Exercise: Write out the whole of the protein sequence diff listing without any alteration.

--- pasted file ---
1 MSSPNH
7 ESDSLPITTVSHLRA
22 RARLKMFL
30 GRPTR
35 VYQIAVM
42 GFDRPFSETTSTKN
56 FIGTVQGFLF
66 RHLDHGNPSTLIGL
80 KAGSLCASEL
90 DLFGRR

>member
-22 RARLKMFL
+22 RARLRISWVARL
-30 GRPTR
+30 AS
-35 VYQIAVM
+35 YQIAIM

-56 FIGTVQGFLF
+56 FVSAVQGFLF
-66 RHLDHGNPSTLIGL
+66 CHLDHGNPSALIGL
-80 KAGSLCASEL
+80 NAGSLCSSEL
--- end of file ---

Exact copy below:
1 MSSPNH
7 ESDSLPITTVSHLRA
22 RARLKMFL
30 GRPTR
35 VYQIAVM
42 GFDRPFSETTSTKN
56 FIGTVQGFLF
66 RHLDHGNPSTLIGL
80 KAGSLCASEL
90 DLFGRR

>member
-22 RARLKMFL
+22 RARLRISWVARL
-30 GRPTR
+30 AS
-35 VYQIAVM
+35 YQIAIM

-56 FIGTVQGFLF
+56 FVSAVQGFLF
-66 RHLDHGNPSTLIGL
+66 CHLDHGNPSALIGL
-80 KAGSLCASEL
+80 NAGSLCSSEL